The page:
Squier, George Owen, 1865-1934Alternative names
Major general in the U.S. Army, physicist, and inventor.
From the description of George Owen Squier papers, 1883-1934. (University of Michigan). WorldCat record id: 85778217
From the description of George Owen Squier papers, 1883-1934. (University of Michigan). WorldCat record id: 34422345
George Owen Squier (b. March 21, 1865, Dryden, Mich.-d. March 24, 1934), Major General in the U.S. Army, graduated from the U.S. Military Academy in 1887 and was a signal officer with the volunteers before joining the signal corps U.S.A. in 1899. He was commander of the U.S. Cable-ship Burnside from 1900 to 1902, during the laying of the Philippine cable-telegraph system. He later served as U.S. military attaché in London, as chief signal officer U.S.A., and was in charge of the Army Air Service during World War I.
From the description of Squier, George Owen, 1865-1934 (U.S. National Archives and Records Administration). naId: 10573224
Not only a soldier but also a scientist, inventor and engineer, George Squier was an instrumental figure in major changes in the United States military. While at the United States Artillery School he invented the Synchrograph, which uses telegraphy to study the flight of projectiles. Then as a member of the Signal Corps, he was tireless in his efforts to improve the Army's wireless telegraphy and telephony and applied for numerous patents during his lifetime. In 1905 he established the Army Signal School at Fort Leavenworth, Kansas and later the Radio Research Laboratory at Fort Monmouth, New Jersey. His interest in aviation led to his writing specifications for the first military aircraft, flying with Orville Wright and, finally, the development of the Aviation Research Laboratory at Langley Field, Virginia. In addition to his many stateside assignments, Squier also served in the Philippines, where he was in charge of laying the Trans-Pacific communication cable, and in London, England, where he served as Military Attaché. Brigadier General Squier retired from the military in 1924 but continued work in engineering communication and created one more contribution to society, piped-in music, which Squire named "Muzak."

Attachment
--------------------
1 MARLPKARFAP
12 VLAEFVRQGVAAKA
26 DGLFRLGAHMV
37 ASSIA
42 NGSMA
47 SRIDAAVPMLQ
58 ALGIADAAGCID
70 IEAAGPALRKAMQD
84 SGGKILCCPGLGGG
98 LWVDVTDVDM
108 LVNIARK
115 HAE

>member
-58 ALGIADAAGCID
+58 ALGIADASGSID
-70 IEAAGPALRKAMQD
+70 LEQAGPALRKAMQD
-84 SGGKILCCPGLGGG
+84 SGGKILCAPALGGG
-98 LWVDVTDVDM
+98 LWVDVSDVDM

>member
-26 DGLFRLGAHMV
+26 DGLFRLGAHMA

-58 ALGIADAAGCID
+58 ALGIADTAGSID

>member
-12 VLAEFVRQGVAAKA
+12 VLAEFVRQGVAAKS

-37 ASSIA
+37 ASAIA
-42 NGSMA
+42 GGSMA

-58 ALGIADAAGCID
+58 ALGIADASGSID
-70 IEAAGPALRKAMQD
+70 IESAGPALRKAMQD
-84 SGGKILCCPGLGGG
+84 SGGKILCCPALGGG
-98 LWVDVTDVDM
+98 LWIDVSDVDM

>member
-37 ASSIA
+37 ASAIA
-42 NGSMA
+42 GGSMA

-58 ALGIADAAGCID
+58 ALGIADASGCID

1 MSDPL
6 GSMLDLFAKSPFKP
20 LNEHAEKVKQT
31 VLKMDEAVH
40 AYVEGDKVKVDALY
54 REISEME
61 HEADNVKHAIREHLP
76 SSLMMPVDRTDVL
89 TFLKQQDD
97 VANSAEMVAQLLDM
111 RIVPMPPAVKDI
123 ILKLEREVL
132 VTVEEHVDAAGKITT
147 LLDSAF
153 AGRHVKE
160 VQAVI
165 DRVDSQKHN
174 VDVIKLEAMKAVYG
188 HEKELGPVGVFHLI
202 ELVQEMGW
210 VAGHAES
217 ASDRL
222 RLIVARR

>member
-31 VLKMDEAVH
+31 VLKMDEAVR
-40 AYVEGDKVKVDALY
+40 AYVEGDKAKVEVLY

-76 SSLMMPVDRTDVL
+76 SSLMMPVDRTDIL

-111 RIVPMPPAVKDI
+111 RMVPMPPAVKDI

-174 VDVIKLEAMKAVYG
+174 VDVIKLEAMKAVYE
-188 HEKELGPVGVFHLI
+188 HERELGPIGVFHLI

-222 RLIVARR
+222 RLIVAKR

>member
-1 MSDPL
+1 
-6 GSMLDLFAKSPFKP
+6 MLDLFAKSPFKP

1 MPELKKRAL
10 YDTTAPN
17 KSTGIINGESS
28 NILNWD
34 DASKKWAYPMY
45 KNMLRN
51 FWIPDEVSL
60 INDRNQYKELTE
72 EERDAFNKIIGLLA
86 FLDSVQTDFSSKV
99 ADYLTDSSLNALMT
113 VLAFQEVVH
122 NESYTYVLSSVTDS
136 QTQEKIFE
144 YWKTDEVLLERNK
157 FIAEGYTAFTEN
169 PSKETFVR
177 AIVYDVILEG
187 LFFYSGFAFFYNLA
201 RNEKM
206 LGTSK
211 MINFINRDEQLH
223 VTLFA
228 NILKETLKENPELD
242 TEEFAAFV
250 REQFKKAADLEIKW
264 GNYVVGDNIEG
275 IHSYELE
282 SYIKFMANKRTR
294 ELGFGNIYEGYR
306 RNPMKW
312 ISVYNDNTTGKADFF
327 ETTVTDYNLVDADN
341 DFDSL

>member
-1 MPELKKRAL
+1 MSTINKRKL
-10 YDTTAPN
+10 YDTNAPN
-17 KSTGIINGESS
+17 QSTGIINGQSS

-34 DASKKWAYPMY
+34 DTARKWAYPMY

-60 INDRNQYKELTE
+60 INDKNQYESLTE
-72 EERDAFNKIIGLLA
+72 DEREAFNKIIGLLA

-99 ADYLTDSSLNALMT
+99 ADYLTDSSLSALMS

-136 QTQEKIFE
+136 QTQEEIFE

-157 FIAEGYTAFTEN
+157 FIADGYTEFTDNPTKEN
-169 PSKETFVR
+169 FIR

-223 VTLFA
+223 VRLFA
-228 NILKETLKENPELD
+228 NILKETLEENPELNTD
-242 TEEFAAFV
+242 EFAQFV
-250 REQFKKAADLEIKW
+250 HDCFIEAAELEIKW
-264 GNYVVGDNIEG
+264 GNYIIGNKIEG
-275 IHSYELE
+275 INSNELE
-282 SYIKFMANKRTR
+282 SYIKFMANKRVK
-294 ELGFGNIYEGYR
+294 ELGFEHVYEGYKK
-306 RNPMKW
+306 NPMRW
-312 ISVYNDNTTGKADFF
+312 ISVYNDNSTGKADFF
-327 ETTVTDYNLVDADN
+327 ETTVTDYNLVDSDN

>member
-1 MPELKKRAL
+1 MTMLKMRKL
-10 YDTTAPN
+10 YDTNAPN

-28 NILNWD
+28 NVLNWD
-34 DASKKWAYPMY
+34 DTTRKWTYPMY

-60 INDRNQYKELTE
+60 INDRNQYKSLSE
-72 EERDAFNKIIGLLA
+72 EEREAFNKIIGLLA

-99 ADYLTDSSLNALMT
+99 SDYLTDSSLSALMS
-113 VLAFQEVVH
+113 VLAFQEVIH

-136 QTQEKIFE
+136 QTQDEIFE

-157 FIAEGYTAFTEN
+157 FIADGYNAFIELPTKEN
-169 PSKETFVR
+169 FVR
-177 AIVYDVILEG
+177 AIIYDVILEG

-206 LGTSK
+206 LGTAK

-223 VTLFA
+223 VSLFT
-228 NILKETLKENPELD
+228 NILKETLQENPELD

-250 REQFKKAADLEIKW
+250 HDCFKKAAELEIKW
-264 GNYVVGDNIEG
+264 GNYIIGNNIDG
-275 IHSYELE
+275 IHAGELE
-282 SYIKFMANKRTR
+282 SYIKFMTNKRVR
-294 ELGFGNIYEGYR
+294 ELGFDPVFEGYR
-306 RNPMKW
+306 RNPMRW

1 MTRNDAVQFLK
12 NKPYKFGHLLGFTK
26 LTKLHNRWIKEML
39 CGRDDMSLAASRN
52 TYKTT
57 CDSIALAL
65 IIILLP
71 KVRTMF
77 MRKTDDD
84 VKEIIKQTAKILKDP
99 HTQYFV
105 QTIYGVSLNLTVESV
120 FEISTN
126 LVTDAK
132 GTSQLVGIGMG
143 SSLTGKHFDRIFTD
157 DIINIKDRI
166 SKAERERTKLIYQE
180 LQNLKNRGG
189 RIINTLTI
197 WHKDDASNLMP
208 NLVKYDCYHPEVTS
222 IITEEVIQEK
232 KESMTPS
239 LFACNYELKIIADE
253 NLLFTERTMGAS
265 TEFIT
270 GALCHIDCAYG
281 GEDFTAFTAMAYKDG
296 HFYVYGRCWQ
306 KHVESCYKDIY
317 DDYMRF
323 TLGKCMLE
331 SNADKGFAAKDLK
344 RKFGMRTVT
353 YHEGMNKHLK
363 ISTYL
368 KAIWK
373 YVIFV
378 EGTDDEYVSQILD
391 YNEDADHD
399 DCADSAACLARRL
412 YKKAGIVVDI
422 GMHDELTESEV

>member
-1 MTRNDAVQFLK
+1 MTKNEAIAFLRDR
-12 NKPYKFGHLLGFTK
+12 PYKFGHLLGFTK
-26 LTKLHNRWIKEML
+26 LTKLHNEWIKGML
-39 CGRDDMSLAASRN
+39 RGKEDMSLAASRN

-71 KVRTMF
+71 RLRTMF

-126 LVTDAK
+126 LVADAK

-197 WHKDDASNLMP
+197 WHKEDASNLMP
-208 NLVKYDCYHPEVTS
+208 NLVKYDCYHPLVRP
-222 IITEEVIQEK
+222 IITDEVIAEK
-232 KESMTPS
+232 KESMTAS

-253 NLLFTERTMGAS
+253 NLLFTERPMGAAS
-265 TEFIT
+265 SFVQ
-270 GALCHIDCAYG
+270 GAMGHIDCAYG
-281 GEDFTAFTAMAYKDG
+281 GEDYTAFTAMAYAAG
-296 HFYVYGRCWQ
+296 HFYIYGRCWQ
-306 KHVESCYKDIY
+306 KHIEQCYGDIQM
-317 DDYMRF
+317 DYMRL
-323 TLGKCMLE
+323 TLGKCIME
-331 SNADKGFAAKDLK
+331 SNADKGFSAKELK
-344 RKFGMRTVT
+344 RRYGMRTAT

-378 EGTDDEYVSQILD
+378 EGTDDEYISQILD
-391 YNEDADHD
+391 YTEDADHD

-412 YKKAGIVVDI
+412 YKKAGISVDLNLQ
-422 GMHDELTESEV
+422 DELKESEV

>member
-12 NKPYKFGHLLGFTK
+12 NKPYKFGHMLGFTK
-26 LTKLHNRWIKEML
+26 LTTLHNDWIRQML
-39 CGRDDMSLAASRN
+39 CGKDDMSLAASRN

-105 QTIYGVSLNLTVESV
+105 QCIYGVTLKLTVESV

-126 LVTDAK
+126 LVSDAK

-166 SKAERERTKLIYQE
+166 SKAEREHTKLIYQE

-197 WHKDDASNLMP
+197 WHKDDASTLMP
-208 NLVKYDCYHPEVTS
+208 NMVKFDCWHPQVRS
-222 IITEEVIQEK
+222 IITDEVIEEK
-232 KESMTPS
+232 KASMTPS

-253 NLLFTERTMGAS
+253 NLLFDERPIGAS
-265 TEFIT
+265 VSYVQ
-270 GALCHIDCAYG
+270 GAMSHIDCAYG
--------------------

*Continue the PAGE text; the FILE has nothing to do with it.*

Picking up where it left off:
From the description of George Owen Squier collection, 1883-1961. (US Air Force Academy). WorldCat record id: 244567673
Graduated from West Point in 1887 as 2nd Lieutenant in artillery. Transferred to Signal Corps in 1899 as 1st Lieutenant. In 1900 he was placed in charge of a cable ship and established communications with the Philippines. He became Chief, Signal Officer, Dept. of Calif. and then was assistant commandant of the Signal School. Was stationed in the office of the Chief Signal Officer and from 1914 to 1916 as Lt. Colonel was a military attaché in London. Performed research on telegraphic and telephony communication and observed British military operations during World War I.
In 1917 he became Chief Signal Officer of the U.S. Army and was a technical advisor at several communications conferences in the 1920's and was known as an authority on electrical communications. He participated in various arms limitations conferences as a representative of the State Dept. during 1920's and died in 1934.
From the description of The George O. Squier papers, 1914-1961 (bulk 1914-1923). (US Army, Mil Hist Institute). WorldCat record id: 23958459
George Owen Squier was born in Dryden, Michigan on March 21, 1865. He entered the army as a second lieutenant of artillery following his graduation from West Point Military Academy in 1887. He was then stationed at Fort McHenry, Md., during which time he studied physics, chemistry, and mathematics at Johns Hopkins University, receiving his Ph.D. in 1893. From 1894 to 1895, he attended the Artillery School at Fort Monroe, Virginia, and from November 1895 to April 1898, he was an instructor in the school.
From 1900 to 1902, Squier was commander of the US cable-ship Burnside which laid submarine cables in the Philippine archipelago. He next superintended the construction of telegraph lines in the Philippine Islands. During the coming years, Squier advanced in rank and would be stationed at San Francisco, Fort Leavenworth, and Washington DC. In 1911-1912, he became military attaché at the US embassy in London. The army provided Squier with many opportunities for study and research in areas of interest to him. As a scientist, he conducted research on such topics as the electrochemical effects due to magnetization; the sine wave systems of telegraphy and ocean cabling, the absorption of electro-magnetic waves by living vegetable organisms, among others. His inventions were primarily in the area of telephony: wireless, multiple, and long-distance. He was also inventor of the monophone for broadcasting over telephone wires.
George O. Squier died March 24, 1934
From the guide to the George Owen Squier papers, 1883-1934, (Bentley Historical Library, University of Michigan)
|Place Name||Admin Code||Country|
|Lapeer County (Mich.)|
|Lapeer County (Mich.)|
|Lapeer County (Mich.)|
|Dryden Community Park (Dryden, Mich.)|
|World War, 1914-1918--Cavalry operations|
|Aeronautics, Military--Communication systems|
|World War, 1914-1918|
|World War, 1914-1918 Aerial operations, British|
|Voyages and travels|
|World War, 1914-1918--Military intelligence|
|World War, 1914-1918--Campaigns|
|World War, 1914-1918--Medical care|
|World War, 1914-1918--Artillery operations|